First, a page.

Travel

Is Your Vacation Destination Safe?

Check out travel advisories before you book to get the real scoop on the risks you'll face.

News reports about terrorist attacks, rampant crime or an unsettling string of deaths in an idyllic destination such as the Dominican Republic may give you pause when selecting a vacation spot—or make you wonder if the place you chose is safe to visit at all.

Before deciding you may be better off with a stay­cation, keep in mind that for most travelers “the actual risks are more mundane,” says Matthew Bradley, of International SOS, a medical and travel security services company. In most places, you’re likelier to experience petty theft, traffic accidents or gastrointestinal problems than a terrorist attack. Instead of writing off certain places because of bad press, use these strategies to judge a destination.

Check government advisories. To review the U.S. Department of State’s advice for travelers, go to https://travel.state.gov and click on “Travel Advisories” at the top of the home page. Each country is rated one of four levels, with Level 1 advising travelers to “exercise normal precautions” and Level 4 indicating “do not travel.” Read the full advisory and the Safety and Security section because these write-ups describe the severity of the dangers you could face and drill down into regions or cities that carry higher—or lower—risks than elsewhere in the country.

Sometimes advisories issue alarming warnings, such as “terrorist groups continue plotting possible attacks” or “pickpockets and purse-snatchers operate aggressively,” even in seemingly benign countries. But be aware that the advisories “err on the side of caution,” says Bradley. Ted Blank, a travel agent in Stillwater, Minn., recommends cross-checking the State Department’s perspective with travel advisories written by other governments, such as the United Kingdom. (Only U.S. State Department advisories discuss risks specific to American travelers and allow you to sign up for safety alerts at https://step.state.gov.)

Balance government reports with guidebooks and other objective resources. GeoSure is a smartphone app that scores cities and neighborhoods worldwide on risk factors, such as women’s safety and health and medical risks. Scores range from 1 to 100, with higher numbers indicating a greater degree of danger. If a hotel you booked is in the thick of alarming news reports, call and ask what precautions the staff are recommending for guests, rather than simply asking, “Is it safe?” says Michael McCall, professor of hospitality marketing at Michigan State University.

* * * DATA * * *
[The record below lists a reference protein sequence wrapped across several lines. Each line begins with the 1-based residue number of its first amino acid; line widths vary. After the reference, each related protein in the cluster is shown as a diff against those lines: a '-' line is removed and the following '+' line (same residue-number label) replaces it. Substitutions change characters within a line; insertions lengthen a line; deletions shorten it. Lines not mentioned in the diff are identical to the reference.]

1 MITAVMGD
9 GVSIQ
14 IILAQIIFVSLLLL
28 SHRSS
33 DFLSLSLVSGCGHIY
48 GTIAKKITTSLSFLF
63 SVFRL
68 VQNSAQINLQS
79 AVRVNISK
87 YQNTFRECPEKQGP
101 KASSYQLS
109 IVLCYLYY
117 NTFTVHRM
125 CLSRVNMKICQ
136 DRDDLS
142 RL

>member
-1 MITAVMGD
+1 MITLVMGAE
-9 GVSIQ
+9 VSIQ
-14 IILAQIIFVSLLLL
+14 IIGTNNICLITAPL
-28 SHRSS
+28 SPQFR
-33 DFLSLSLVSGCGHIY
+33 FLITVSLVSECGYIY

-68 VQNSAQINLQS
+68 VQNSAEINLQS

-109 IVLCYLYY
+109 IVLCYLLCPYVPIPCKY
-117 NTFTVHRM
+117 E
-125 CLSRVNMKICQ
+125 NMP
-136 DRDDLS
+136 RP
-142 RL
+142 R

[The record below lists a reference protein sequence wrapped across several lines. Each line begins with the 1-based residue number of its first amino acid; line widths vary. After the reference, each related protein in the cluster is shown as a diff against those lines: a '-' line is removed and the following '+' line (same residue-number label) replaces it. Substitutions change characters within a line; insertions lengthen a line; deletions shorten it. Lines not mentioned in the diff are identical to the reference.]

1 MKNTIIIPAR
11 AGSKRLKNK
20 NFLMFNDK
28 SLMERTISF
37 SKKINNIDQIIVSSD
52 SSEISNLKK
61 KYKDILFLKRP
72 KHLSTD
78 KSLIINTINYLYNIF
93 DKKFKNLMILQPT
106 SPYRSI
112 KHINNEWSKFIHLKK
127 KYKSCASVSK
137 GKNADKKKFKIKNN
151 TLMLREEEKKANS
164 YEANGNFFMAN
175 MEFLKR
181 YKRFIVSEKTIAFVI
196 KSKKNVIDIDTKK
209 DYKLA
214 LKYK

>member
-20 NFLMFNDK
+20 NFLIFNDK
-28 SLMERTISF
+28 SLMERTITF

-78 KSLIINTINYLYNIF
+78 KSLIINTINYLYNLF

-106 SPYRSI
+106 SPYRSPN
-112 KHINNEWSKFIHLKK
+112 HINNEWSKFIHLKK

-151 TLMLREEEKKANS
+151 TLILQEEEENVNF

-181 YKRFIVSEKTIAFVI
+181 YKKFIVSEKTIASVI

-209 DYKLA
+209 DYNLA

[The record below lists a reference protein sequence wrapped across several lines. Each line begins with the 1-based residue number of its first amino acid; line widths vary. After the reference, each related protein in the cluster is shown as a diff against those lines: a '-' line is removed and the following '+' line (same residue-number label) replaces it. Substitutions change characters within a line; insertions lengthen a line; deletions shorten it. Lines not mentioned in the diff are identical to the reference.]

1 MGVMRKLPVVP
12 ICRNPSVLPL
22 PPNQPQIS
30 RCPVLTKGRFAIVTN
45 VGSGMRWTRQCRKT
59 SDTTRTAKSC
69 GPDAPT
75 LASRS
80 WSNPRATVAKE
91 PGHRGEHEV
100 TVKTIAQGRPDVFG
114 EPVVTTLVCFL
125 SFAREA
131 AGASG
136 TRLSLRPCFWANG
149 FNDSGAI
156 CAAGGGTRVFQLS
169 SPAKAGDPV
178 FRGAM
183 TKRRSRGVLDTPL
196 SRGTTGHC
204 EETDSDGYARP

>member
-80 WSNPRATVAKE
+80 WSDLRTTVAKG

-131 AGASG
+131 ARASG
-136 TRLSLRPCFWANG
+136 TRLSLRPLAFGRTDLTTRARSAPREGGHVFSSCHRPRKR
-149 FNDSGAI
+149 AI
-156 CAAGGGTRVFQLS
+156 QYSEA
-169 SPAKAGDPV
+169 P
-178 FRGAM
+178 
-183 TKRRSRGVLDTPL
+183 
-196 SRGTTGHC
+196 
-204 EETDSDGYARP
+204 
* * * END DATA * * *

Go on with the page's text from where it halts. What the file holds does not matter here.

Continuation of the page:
Call for backup. For an extra layer of security, organize your trip through a travel agent or tour operator. Travel agents can give you real-time information from local contacts, distinguish secure tourist zones in the midst of riskier regions, and help you adjust your itinerary. A reputable tour operator (start your search at www.ustoa.com) will have on-the-ground partners to help assess the safety of upcoming trips and reroute you as necessary.

Travel insurance may help you recoup the costs of canceling your trip or cutting it short, depending on the circumstances (see Disaster-Proof Your Vacation With Trip Insurance). Most insurers exclude countries under U.S. sanctions for national security or other reasons; some insurers also impose higher premiums and certain restrictions on “high risk” countries.

Finally, if an outbreak of violence or a natural disaster is standing in the way of your trip, try to negotiate a refund or credit directly with your airline or hotel. “Companies often evaluate these situations on a case-by-case basis,” says Misty Belles, managing director of global public relations for Virtuoso, a luxury-focused network of travel agencies.

Most Popular

Tax Wrinkles for Work-at-Home Employees During COVID-19
taxes

Tax Wrinkles for Work-at-Home Employees During COVID-19

Are your home office expenses deductible? How does going out of state to work for a while affect your tax picture? There are some interesting wrinkles…
November 9, 2020
Retirement: It All Starts with a Budget
personal finance

Retirement: It All Starts with a Budget

When you’re meeting with your financial planner, do you talk about your budget? If not, you should.
November 10, 2020
Will Joe Biden Raise YOUR Taxes?
taxes

Will Joe Biden Raise YOUR Taxes?

During the campaign, Joe Biden promised that he would raise taxes for some people. Will you be one of them?
November 10, 2020

Recommended

19 Best Costco Kirkland Signature Products to Buy for the Holidays
spending

19 Best Costco Kirkland Signature Products to Buy for the Holidays

From Costco Kirkland Signature Nuts and other holiday snacks to Costco Kirkland Signature fruitcakes and gift sets, there are a ton of holiday bargain…
November 24, 2020
17 People You Should Tip for the Holidays
spending

17 People You Should Tip for the Holidays

The holiday season is prime time to give back. So who gets a holiday tip this year – and how much?
November 6, 2020
Which Purchases Are Worth the Splurge?
spending

Which Purchases Are Worth the Splurge?

Sometimes spending a little more on quality ultimately saves you money by saving you time, improving your health or just making you happier. The trick…
November 5, 2020
Sales Tax Holidays in 2020
Tax Breaks

Sales Tax Holidays in 2020

Seventeen states are having sales tax holidays this year. If you plan your shopping around these tax-free periods, you can save big on back-to-school …
November 2, 2020